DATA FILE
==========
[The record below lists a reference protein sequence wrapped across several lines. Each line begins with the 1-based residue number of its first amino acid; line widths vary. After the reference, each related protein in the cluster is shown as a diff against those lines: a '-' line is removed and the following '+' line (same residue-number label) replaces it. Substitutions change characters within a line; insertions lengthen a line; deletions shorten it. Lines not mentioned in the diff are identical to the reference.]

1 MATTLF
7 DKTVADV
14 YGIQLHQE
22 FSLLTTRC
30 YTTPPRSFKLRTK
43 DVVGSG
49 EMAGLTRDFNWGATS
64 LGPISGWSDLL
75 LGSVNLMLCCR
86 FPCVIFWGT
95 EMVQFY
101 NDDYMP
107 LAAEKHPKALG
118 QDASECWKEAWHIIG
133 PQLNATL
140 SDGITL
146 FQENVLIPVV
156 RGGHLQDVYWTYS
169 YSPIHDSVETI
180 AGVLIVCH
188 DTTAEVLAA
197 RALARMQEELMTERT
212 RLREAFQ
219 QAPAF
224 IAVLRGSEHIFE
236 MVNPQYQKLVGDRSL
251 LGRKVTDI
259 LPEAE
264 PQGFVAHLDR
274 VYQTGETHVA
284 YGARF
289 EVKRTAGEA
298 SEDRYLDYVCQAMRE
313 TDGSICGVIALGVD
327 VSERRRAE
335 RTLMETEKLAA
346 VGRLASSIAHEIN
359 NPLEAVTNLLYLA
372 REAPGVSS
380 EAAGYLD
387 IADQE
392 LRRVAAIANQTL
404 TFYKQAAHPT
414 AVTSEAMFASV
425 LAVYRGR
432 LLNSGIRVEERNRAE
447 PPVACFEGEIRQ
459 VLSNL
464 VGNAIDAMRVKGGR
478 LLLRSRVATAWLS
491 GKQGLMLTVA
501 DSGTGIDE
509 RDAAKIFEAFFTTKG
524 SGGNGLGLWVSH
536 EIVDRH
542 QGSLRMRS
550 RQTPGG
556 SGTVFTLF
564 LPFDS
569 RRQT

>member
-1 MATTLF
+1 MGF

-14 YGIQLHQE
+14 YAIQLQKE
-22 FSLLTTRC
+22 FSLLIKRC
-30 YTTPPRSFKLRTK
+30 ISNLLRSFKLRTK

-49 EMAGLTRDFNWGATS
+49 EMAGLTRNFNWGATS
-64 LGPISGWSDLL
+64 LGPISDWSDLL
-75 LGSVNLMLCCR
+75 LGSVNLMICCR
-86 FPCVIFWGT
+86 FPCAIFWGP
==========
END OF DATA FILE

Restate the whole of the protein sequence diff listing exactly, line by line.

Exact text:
[The record below lists a reference protein sequence wrapped across several lines. Each line begins with the 1-based residue number of its first amino acid; line widths vary. After the reference, each related protein in the cluster is shown as a diff against those lines: a '-' line is removed and the following '+' line (same residue-number label) replaces it. Substitutions change characters within a line; insertions lengthen a line; deletions shorten it. Lines not mentioned in the diff are identical to the reference.]

1 MATTLF
7 DKTVADV
14 YGIQLHQE
22 FSLLTTRC
30 YTTPPRSFKLRTK
43 DVVGSG
49 EMAGLTRDFNWGATS
64 LGPISGWSDLL
75 LGSVNLMLCCR
86 FPCVIFWGT
95 EMVQFY
101 NDDYMP
107 LAAEKHPKALG
118 QDASECWKEAWHIIG
133 PQLNATL
140 SDGITL
146 FQENVLIPVV
156 RGGHLQDVYWTYS
169 YSPIHDSVETI
180 AGVLIVCH
188 DTTAEVLAA
197 RALARMQEELMTERT
212 RLREAFQ
219 QAPAF
224 IAVLRGSEHIFE
236 MVNPQYQKLVGDRSL
251 LGRKVTDI
259 LPEAE
264 PQGFVAHLDR
274 VYQTGETHVA
284 YGARF
289 EVKRTAGEA
298 SEDRYLDYVCQAMRE
313 TDGSICGVIALGVD
327 VSERRRAE
335 RTLMETEKLAA
346 VGRLASSIAHEIN
359 NPLEAVTNLLYLA
372 REAPGVSS
380 EAAGYLD
387 IADQE
392 LRRVAAIANQTL
404 TFYKQAAHPT
414 AVTSEAMFASV
425 LAVYRGR
432 LLNSGIRVEERNRAE
447 PPVACFEGEIRQ
459 VLSNL
464 VGNAIDAMRVKGGR
478 LLLRSRVATAWLS
491 GKQGLMLTVA
501 DSGTGIDE
509 RDAAKIFEAFFTTKG
524 SGGNGLGLWVSH
536 EIVDRH
542 QGSLRMRS
550 RQTPGG
556 SGTVFTLF
564 LPFDS
569 RRQT

>member
-1 MATTLF
+1 MGF

-14 YGIQLHQE
+14 YAIQLQKE
-22 FSLLTTRC
+22 FSLLIKRC
-30 YTTPPRSFKLRTK
+30 ISNLLRSFKLRTK

-49 EMAGLTRDFNWGATS
+49 EMAGLTRNFNWGATS
-64 LGPISGWSDLL
+64 LGPISDWSDLL
-75 LGSVNLMLCCR
+75 LGSVNLMICCR
-86 FPCVIFWGT
+86 FPCAIFWGP